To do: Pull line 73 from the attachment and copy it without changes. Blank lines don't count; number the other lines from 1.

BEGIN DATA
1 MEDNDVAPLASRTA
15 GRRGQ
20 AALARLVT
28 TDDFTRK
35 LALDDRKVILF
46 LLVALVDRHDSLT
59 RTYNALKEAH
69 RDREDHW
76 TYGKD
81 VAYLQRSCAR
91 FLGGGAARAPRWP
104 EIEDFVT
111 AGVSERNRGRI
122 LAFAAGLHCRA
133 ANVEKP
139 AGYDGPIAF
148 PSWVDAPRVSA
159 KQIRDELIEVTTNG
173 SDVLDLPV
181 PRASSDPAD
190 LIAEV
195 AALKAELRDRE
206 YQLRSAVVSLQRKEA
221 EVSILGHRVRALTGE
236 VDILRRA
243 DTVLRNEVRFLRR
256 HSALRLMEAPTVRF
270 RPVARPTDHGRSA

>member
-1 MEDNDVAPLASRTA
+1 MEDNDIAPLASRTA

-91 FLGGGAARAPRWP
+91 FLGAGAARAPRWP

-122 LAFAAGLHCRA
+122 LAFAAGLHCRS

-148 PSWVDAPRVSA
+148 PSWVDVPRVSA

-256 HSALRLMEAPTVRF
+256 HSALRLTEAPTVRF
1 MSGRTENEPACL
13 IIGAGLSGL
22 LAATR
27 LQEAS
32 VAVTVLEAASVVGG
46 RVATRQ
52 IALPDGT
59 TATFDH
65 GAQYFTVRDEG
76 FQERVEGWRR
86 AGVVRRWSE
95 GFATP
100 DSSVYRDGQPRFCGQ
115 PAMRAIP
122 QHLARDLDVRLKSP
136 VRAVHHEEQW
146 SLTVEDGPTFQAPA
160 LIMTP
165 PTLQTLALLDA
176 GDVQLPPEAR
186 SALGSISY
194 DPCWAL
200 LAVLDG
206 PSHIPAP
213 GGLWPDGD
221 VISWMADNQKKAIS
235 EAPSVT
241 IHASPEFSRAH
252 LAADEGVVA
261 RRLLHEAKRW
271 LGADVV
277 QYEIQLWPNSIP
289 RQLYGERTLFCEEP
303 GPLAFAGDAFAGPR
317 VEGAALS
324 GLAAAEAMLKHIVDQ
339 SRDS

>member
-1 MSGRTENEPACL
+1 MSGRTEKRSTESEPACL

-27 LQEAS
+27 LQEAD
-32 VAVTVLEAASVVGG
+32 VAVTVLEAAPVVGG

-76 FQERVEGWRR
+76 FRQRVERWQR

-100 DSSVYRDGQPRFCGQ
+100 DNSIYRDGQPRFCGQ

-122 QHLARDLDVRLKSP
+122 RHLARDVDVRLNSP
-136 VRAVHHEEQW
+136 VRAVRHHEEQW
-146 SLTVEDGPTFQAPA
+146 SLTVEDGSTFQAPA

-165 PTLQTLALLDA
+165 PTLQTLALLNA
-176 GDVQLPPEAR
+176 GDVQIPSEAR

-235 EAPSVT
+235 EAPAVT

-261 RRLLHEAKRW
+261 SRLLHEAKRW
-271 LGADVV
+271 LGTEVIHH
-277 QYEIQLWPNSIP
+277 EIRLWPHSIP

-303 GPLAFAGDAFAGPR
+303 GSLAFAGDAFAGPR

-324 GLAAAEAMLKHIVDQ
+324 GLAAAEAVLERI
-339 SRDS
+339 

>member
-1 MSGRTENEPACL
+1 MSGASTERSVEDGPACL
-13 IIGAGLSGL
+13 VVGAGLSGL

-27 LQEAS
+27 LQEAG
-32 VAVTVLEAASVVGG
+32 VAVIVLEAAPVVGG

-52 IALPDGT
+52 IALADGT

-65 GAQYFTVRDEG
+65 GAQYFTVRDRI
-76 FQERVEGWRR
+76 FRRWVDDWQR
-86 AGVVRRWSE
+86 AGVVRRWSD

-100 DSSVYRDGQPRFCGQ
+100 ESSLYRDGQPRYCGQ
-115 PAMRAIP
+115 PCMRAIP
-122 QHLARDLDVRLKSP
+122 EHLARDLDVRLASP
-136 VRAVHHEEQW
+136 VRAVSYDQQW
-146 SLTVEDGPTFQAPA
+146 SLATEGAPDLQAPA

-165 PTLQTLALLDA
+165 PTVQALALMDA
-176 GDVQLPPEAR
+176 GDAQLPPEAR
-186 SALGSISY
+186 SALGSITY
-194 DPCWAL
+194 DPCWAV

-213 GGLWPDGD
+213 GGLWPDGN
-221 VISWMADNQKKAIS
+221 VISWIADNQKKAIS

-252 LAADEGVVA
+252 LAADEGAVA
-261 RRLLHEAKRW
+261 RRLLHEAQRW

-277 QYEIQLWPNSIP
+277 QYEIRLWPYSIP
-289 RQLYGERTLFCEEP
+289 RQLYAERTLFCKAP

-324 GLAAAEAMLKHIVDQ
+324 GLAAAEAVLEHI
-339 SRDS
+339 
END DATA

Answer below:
303 GPLAFAGDAFAGPR